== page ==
Beameups' Star-Studded Scottish Terriers

beameups-star-studded-scottish-terriers

Smiling, Rebecca Cross sizes up a 14-week-old black female Scottie puppy stacked on a grooming table. Cobby-bodied with bushy eyebrows and a wispy, growing beard, she is one of three potential show dogs out of a granddaughter of the 2015 Crufts Best in Show winner, “Knopa” (INTL/RUS/AM GCH McVan’s To Russia With Love), whom Rebecca handled to international fame besting 21,500 dogs. 

Choosing the “keeper” is an exercise in nitpicking.

All three are lovely, requiring a tougher test. They are turned loose in the fenced exercise yard with Rosie. The bubbly, fun-loving 4-year-old daughter of Rebecca runs, cuddles and tumbles with the terriers, as her mom and grandmother, Dorene Cross, watch the interactive play. One spirited puppy stands out. 

Longtime friends of Dorene and Rebecca and the litter’s co-breeders, Helen and Norman Prince of Princescot Scotties in Maryland, raised the puppies and have brought them to the Beameups Scottish Terrier kennel in Gettysburg, Pennsylvania.

“Rebecca is a perfectionist,” says Helen, president of the Scottish Terrier Club of Washington, D.C. “She takes seriously things others may not. These are all nice puppies, but she is parting the sea, looking for the best.”

“Puppy C will stay here,” says
Rebecca, scooping up the rowdy Scottie. “She is smaller, more compact and lower to the ground. She has a bigger, longer head. She’s also more reactive.”

Wearing a pink grooming apron monogramed with her name, a favorite color and perhaps a symbol of girl power, Rebecca has an eye for picking show dogs. Feisty terrier temperament turned on in a show ring becomes a dog “on fire,” one that commands your attention, she knows.

With a temperament similar to the independent, bold terriers she shows, Rebecca has blazed a trail to the top with important international and specialty wins. Besides taking Best in Show at Crufts with Knopa, Rebecca handled the bitch to Best of Breed at the 2013 and 2014 Montgomery County Scottish Terrier Club of America (STCA) National Specialties and at the 2015 Westminster Kennel Club show.

Rebecca’s status as a world-class competitor was recognized again when she won Best in Show at the 2018 Benelux Winner World Dog Show in Amsterdam with “Bopper” (BIS/Multi-BISS GCH McVan’s Big Bopper At Beameups). Months earlier at the largest all-breed dog show in the world, Bopper won the Terrier Group at Crufts in Birmingham, England.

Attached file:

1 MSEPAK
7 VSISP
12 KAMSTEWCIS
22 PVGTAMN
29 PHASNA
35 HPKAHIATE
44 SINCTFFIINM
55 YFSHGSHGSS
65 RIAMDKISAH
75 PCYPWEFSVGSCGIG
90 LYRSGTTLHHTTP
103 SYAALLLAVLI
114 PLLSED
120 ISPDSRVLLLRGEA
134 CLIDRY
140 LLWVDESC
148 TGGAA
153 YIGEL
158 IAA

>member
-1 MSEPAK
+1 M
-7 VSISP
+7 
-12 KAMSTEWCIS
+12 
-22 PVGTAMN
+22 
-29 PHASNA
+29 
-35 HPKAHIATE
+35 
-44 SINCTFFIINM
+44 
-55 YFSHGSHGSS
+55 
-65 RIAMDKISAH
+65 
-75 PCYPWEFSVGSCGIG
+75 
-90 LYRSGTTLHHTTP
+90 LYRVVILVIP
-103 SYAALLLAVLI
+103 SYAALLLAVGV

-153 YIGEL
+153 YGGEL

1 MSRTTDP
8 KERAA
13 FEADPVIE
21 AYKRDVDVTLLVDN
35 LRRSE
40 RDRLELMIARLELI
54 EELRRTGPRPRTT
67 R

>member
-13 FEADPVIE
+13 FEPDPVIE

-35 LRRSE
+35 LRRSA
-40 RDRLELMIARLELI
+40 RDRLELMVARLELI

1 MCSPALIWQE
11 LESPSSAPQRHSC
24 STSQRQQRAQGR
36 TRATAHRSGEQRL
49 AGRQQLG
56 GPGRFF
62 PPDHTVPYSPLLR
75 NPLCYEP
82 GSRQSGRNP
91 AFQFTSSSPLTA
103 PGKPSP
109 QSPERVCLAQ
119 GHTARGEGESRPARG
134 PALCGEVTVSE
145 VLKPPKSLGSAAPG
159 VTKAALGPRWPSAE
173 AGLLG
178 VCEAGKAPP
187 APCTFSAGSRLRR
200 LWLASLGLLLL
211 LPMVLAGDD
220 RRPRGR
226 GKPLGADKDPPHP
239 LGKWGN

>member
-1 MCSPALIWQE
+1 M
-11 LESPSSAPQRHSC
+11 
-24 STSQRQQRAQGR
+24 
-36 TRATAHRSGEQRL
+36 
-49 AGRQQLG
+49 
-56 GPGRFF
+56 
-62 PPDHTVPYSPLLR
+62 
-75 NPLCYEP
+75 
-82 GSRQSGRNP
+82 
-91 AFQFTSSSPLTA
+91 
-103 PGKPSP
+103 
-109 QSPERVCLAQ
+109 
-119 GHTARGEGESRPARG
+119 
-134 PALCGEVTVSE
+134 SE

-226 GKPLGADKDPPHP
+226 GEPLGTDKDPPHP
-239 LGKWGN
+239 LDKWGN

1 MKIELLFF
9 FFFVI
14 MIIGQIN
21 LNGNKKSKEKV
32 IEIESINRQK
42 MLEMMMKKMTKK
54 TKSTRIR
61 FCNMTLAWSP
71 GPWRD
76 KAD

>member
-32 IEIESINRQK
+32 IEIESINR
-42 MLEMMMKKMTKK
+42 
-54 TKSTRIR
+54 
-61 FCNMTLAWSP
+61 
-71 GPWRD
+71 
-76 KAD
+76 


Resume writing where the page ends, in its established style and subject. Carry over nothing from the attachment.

Only two months after the World Dog Show, after being stripped and growing a new coat, an amazingly quick turnaround for terrier coat, Bopper won Best of Breed at the Montgomery County STCA National Specialty under esteemed terrier judge Bergit Coady Kabel. It was his third STCA National Best of Breed, having won the Montgomery County National in 2017 and the roving National in April 2016. 

“I was praying we could pull it off,” says Rebecca. “I spent a lot of time brushing Bopper’s topcoat with a boar bristle brush to stimulate the natural oils in the coat.”

Bopper and Knopa are closely related to “Max” (AM/JAP/SWE CH Land Rose R. JP All Right), whom Rebecca bought while living in Japan and imported to the U.S. He became an important sire of the Beameups’ breeding program, producing 26 show champions. Max is the maternal grandsire and paternal great-grandsire of Bopper and the sire of Knopa, who is Bopper’s aunt.

Taking in the puppy excitement from outside the fence is Dorene. She began Beameups Scottish Terriers 40 years ago, starting with pet-quality Scotties and gradually producing star-studded show dogs. Dorene’s passion for breeding and showing this most ancient breed of the Scottish Highland terriers is contagious.

“Becca has a talent that can’t be taught,” says Dorene. “She knows what it takes to make a dog look better and transform it to a great dog. She has a competitiveness and nerves of steel. The harder it gets, the more she loves it.”